The annual SAE Government/Industry Meeting was launched from a new venue in Washington, D.C., this year, at a new time of year, and amidst a realignment of political stars in the nation’s capital. The arrival of the Obama administration and a more heavily Democratic Congress was the backdrop for SAE’s 25th government affairs meeting, the theme of which was "Reinventing the Automobile—The Global Challenge." It was held at the Washington Convention Center Feb. 3-6 in conjunction with the Washington Auto Show.
In the past, the meeting took place in the spring. But the new winter timing coincided, unfortunately, with the new chilly political climate automakers face. About 200 people doffed overcoats and crowded into the opening plenary session, which was held across the way from the auto show’s Green Car pavilion showcasing many of the industry’s marquee offerings. On the stage, an array of Washington hands read the tea leaves on what might happen in a range of green auto policy areas such as greenhouse gas emissions, auto purchase incentives within the economic stimulus plan, imminent corporate average fuel economy (CAFE) standards, and auto safety standards. The panelists spanned a wide spectrum, from John DeCicco, Senior Fellow, Auto Strategies, Environmental Defense Fund, to Michael Stanton, President and CEO, Association of International Auto Manufacturers.
Emissions and economics dominated the two-hour discussion. Stanton noted a number of like-minded trade groups had held a press conference earlier in the day beseeching the Obama administration to impose a single, national standard for carbon dioxide emissions from auto tailpipes. He alluded to President Obama’s double-barreled announcement on Jan. 26: he asked the EPA to re-evaluate California’s request for a waiver so the Golden State could impose its own CO2 tailpipe standards (the Bush EPA had denied the request) and told the U.S. Department of Transportation to issue new corporate average fuel economy (CAFE) standards for model year 2011. The Bush DOT had proposed a rule setting annual standards for each of the years 2011-2015. But it never finalized the rule, leaving it to the Obama administration to set the annual CAFE increases necessary to step up to a figure of 35 mpg by 2020—a level Congress mandated in the 2007 energy bill. Obama has instructed the DOT to set a separate standard for 2011 and then address the remaining years.
Stanton noted that the EPA is also considering a national greenhouse gas emissions standard for autos in addition to possibly granting a waiver for California. "Those three parallel regulatory tracts have led to a confusing situation, to say the least," said Stanton. "And let’s not fool ourselves that DOT regulating miles per gallon and the EPA or California regulating carbon dioxide emissions from tailpipes are different; they are not."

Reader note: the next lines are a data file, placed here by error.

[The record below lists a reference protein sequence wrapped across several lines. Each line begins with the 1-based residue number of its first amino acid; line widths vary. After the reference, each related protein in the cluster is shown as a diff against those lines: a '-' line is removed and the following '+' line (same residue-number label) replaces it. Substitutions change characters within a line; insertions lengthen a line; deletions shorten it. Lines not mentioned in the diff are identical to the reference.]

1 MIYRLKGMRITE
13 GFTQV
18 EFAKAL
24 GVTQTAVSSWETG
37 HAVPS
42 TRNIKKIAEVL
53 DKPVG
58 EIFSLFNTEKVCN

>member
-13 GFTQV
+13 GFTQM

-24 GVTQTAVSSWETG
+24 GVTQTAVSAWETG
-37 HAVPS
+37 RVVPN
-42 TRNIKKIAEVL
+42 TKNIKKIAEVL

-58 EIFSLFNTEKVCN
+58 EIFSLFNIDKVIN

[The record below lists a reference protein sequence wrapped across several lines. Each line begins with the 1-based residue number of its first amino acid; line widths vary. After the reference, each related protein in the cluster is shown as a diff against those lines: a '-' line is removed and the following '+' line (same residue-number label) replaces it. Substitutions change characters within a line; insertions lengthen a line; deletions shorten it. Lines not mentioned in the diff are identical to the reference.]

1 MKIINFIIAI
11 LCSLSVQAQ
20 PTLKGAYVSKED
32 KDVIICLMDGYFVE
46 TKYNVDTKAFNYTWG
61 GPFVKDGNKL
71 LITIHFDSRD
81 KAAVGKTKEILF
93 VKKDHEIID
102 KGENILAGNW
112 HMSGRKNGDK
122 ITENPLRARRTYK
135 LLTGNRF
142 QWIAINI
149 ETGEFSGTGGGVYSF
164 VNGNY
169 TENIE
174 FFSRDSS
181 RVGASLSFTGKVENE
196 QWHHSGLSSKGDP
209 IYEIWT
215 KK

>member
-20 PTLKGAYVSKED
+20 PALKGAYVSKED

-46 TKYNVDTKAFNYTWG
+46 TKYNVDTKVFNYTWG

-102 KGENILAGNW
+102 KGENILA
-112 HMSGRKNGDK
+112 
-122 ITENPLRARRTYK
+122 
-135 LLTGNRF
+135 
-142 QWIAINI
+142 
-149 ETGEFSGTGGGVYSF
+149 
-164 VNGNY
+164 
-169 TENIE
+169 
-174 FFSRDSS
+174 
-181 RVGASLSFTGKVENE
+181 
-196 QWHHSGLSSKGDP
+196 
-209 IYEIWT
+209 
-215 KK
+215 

The California standard requires most auto manufacturers’ sales mix in the coming years to produce a greenhouse gas reduction that will result in a 44 mpg fleet average in 2020, according to the California Air Resources Board. That is much more stringent than the DOT's 2020 standard of 35 mpg. Thirteen other states have approved legislation to adopt the California greenhouse gas emissions program if the EPA gives California the green light.
DeCicco, the only environmentalist on the panel, did not take a stand on the "one-standard" issue. He said he supports a "complementary system that doesn’t overburden the industry." Nonetheless, he believes that the Clean Air Act, under which the EPA makes regulations, "was written very expansively, in our view," and would allow the agency to regulate greenhouse gas emissions. And, he said, California’s "leadership on this issue should be preserved." He called the CAFE standards imposed by Congress a "clear step forward" but added "there is more to do."
EPA will hold a public hearing on California’s waiver request March 5 in the nation’s capital.
The other major issue at the plenary session was the auto industry’s economic plight. Gregory Cohen, President and CEO, American Highway Users Alliance, noted that the Senate was beginning to vote on its version of the economic stimulus package that day. He and others on the panel voiced support for an amendment from Sen. Barbara Mikulski (D-MD) that would allow consumers (individuals making less than $150,000 annually, $250,000 for a family) who purchase new cars, minivans, or light trucks between Nov. 12, 2008, and Dec. 31, 2009, to get a deduction for the sales or excise tax and the interest on their loan. The Mikulski amendment passed with 71 votes.